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Logo of Phnom Penh Post newspaper Phnom Penh Post - Street children have rights too, workshop hears

Street children have rights too, workshop hears

A workshop to discuss the plight of street children heard it was illegal to force

them off the streets, put them in centers or send them to the provinces against their

will. That is according to Cambodia's own Constitution, as well as several United

Nations conventions.

The Governor of Phnom Penh, Chea Sophara, who attended the workshop, recently backed

down from a plan to forcibly remove all street children from the city's streets.

Sébastien Marot, coordinator of NGO Mith Samlanh/Friends, told participants

at the September 3 workshop the main principle was that street children were not


"We need to consider these children as victims: victims of HIV/AIDS, of drugs,

of bad treatment," Marot said. "Under the Convention on the Rights of the

Child, street children cannot be forced to do things and cannot be put in prison

or centers against their will."

Marot said the number of street children was increasing due to poverty in the countryside,

and warned there were no "quick-fixes". Both Marot and UNICEF representative

Louis-Georges Arsenault said effective collaboration between NGOs and the government,

coupled with an expansion of social and reintegration services, were important to

achieving the long-term goal of "no more street children".

Chea Sophara said the municipality had learned valuable lessons at the workshop and

revised many of its "unsuitable" plans to deal with street children. However

he stressed he would go ahead with his latest idea: the building of the 'My Chance'

center for street children and drug abusers, located 17 kilometers outside the city.

"We have created a municipality team to work on a plan for street children and

have agreed not to send children to the provinces or for adoptions because it is

dangerous," Sophara said. "I recognize that children are victims, and we

are trying very hard to help them until the problem decreases."

Nineteen-year-old Uy Chhun Lim was one of 14 street children who attended the workshop.

He said the municipality's idea to create a center for street children was "okay",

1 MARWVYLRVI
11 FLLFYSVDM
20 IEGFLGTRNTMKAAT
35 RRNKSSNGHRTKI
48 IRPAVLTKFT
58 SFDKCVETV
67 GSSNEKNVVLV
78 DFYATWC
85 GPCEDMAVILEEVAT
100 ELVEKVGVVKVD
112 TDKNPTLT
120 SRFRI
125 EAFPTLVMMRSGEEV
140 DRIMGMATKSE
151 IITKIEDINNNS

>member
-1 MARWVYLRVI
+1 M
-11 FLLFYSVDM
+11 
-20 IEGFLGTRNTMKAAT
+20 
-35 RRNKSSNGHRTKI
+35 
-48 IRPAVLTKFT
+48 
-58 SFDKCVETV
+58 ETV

but it must be in Phnom Penh near where street children lived and should provide

training and education.

"I don't know if the governor listened to me or not but there is the Convention

on the Rights of the Child," Chhun Lim said. "All the world respects this,

and Cambodia, the governor and the municipality should also respect it."

Despite Sophara's assurances that municipal officials had stopped removing children

from the city, Chhun Lim said his friends were still being rounded up.

"The municipality is still arresting kids in the streets and putting them in

custody or far away from Phnom Penh," he said. "It is very important that

the government listens to us because we are the future of the country."

The municipality and other workshop participants, which included NGOs and UN agencies,

heard there were a number of reasons why children ended up on the streets. Often

they were physically or sexually abused; some were orphaned by AIDS, others were

drug addicts, while still more had been forced from their homes by poverty or natural

disasters like flooding or drought.

Delegates heard that these root causes had to be tackled if the numbers were to decrease.

Mith Samlanh/Friends estimated that 1,200 kids currently live alone on Phnom Penh's

streets, and as many as 20,000 spend most of their time working on the streets to

provide income for their families.

On September 10 more than 60 street kids held their own workshop and came up with

proposals for the government and NGOs. They called for a crackdown on drug dealers

and traffickers, free legal services, and the establishment of shelters in the provinces

for rural children so they are not forced onto Phnom Penh's streets.



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